Money Market Funds
Operations and Technology
Designation’s Vast Reach into Investor Portfolios
By Paul Schott Stevens
March 24, 2015
On Wednesday, March 25, I’ll testify before the Senate Committee on Banking, Housing, and Urban Affairs about the Financial Stability Oversight Council’s process for designating nonbank firms as “systemically important financial institutions,” or SIFIs.
As ICI has said repeatedly in public commentary, SIFI designation would be inappropriate and harmful for regulated funds and their investors. Regulated funds or asset managers designated as SIFIs would be subject to bank-level capital requirements, the risk of assessments to pay into a resolution fund for any failed SIFI bank, and Federal Reserve supervision—including “prudential oversight.”
What does “prudential oversight” mean? In a recent speech, Fed Governor Daniel K. Tarullo called for “prudential market regulation” to provide a “system-wide perspective” that would trump traditional investor protections and market regulation, and respond to “system-wide demands.” Presumably, any fund or manager designated a SIFI henceforward would be put to the service of two masters—with the Fed’s focus on protecting banks and other institutions trumping the interests of fund shareholders saving for retirement, education, homeownership, or other financial goals. We don’t think investors would fare well in that plan.
That Fed oversight could reach far into investors’ portfolios. In fact, more than half of the assets in mutual funds, exchange-traded funds (ETFs), and other registered investment companies—as well as more than half of the retirement savings in 401(k) and other defined contribution (DC) plans—could fall directly or indirectly under the Fed’s prudential oversight, with all the added costs and potential controls over investing that such oversight would bring.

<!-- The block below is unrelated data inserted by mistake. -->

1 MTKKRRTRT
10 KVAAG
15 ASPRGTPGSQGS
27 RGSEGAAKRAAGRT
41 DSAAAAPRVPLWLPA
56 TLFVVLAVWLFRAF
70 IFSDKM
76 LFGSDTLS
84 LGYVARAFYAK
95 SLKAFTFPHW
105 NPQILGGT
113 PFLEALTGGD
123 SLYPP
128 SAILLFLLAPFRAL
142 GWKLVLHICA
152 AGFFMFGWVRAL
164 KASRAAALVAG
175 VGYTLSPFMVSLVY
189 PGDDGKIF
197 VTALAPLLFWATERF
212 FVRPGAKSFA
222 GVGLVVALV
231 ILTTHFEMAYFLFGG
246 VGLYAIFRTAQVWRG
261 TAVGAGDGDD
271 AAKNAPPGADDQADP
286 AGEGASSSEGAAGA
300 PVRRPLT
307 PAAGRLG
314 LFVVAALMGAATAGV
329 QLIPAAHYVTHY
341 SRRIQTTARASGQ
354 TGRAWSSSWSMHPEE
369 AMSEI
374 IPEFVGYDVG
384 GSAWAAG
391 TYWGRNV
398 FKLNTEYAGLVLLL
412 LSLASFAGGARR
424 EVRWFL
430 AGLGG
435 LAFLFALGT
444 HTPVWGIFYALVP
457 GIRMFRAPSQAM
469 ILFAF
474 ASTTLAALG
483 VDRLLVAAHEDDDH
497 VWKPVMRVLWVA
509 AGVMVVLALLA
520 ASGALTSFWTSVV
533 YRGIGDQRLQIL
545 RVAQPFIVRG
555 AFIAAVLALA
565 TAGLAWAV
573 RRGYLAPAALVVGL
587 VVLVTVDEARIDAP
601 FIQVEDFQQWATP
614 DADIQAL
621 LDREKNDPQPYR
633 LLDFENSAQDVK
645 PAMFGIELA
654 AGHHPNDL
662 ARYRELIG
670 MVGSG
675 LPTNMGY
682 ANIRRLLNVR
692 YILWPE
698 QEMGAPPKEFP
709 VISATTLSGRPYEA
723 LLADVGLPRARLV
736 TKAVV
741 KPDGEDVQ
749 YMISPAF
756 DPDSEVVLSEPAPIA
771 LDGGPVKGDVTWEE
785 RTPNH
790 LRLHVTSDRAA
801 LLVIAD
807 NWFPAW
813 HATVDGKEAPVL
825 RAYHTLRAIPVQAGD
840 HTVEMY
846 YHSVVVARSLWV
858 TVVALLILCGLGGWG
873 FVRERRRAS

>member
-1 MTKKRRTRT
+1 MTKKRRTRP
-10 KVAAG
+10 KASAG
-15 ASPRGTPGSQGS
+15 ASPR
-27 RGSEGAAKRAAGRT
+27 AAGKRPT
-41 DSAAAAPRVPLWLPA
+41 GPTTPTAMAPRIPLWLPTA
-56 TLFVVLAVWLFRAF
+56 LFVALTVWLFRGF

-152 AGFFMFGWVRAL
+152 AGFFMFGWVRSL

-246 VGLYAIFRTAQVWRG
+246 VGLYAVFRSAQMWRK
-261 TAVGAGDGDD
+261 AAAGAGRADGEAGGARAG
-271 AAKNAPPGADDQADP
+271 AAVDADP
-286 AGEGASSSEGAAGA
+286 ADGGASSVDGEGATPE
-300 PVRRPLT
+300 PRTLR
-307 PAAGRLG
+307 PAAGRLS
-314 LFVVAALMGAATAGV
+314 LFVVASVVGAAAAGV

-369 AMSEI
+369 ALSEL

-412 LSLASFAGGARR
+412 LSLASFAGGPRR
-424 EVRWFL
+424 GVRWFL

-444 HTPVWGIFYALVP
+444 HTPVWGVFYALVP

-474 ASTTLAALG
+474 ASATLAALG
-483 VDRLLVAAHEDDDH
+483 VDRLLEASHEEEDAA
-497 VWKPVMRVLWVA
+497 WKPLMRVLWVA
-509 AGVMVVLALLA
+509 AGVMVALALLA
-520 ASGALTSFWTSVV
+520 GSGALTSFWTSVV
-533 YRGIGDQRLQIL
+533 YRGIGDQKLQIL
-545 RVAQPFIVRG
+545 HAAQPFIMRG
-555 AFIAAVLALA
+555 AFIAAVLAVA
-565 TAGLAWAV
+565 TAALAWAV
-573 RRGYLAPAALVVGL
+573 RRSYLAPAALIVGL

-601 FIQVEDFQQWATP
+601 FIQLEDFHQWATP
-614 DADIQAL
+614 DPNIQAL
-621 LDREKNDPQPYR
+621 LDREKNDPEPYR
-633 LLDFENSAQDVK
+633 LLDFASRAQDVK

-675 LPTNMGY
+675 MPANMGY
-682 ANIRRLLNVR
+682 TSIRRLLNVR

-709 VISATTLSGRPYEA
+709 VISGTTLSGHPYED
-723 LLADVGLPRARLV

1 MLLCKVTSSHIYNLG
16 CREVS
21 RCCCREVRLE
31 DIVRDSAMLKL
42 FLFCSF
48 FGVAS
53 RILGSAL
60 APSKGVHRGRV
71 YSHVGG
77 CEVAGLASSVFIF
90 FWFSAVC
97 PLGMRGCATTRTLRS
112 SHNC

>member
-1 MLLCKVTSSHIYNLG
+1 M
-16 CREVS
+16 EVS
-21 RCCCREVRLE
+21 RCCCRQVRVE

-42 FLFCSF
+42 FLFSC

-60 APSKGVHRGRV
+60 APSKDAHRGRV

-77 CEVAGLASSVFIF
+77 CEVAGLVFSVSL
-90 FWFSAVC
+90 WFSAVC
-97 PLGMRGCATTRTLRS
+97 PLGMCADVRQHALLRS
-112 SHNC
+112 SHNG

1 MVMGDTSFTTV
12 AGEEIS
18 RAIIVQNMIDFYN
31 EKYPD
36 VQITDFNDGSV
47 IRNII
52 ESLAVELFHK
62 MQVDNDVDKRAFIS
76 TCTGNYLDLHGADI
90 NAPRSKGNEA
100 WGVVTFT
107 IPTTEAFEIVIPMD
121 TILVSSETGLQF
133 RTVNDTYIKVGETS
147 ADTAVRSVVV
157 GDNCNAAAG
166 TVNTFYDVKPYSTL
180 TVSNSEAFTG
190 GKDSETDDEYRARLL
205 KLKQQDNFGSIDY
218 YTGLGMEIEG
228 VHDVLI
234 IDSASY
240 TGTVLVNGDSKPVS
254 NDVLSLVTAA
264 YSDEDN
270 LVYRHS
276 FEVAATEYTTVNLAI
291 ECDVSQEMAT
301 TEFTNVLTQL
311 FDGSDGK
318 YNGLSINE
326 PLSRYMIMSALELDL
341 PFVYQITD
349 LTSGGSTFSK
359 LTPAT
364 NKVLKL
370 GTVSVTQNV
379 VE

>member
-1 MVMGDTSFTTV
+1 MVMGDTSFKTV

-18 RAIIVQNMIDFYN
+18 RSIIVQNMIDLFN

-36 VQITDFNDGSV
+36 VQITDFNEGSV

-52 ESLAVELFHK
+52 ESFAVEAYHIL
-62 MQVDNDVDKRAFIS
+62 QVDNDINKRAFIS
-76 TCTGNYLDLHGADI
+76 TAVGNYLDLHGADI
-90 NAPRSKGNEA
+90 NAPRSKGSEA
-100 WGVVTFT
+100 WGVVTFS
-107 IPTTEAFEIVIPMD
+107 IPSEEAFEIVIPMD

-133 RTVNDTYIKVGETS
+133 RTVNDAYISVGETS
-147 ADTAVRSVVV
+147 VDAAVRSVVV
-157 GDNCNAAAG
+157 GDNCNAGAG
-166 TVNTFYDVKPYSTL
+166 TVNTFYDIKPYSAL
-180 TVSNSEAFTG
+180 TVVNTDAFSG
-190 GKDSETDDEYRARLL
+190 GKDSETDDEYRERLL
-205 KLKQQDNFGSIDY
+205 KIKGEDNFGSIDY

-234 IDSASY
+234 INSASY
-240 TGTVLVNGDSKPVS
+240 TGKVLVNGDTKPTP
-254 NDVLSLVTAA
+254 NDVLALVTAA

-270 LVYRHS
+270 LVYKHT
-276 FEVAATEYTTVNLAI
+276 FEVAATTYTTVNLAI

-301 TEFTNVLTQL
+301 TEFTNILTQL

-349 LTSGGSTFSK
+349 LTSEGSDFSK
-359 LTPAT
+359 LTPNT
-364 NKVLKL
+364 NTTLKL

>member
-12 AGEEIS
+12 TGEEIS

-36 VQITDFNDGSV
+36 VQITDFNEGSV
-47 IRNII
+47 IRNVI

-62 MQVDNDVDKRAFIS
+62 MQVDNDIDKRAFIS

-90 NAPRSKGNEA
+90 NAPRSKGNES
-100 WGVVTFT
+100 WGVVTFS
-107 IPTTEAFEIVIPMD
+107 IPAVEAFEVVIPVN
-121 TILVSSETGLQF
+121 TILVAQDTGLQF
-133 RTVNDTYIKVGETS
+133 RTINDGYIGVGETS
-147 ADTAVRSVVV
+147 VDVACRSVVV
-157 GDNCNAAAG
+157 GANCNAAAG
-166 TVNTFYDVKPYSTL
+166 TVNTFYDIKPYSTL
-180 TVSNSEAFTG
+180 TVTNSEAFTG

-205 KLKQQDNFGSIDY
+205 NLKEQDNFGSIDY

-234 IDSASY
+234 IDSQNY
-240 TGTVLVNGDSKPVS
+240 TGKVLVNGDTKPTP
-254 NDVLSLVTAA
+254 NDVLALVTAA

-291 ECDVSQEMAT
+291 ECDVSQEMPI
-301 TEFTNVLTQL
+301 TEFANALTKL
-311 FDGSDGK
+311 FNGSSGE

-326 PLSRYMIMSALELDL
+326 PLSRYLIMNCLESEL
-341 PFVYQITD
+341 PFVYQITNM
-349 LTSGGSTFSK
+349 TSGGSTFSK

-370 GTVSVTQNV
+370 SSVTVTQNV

Under FSB Proposal, Federal Reserve Would Be “Prudential Market Regulator” for More Than Half of the U.S. Regulated Fund and Defined Contribution (DC) Plan Markets
Billions of dollars
1Represents registered investment company (RIC) assets managed by asset managers with more than $1 trillion in assets under management (AUM) globally, or RIC assets managed by asset managers with at least one regulated fund with net assets exceeding $100 billion.
2Represents defined contribution (DC) assets managed by asset managers with more than $1 trillion in AUM globally, or DC assets managed by asset managers with at least one regulated fund with net assets exceeding $100 billion.
3Represents RIC assets managed by asset managers with more than $750 billion in AUM globally.
4Represents DC assets managed by asset managers with more than $750 billion in AUM globally.
Note: Components may not add to the total because of rounding.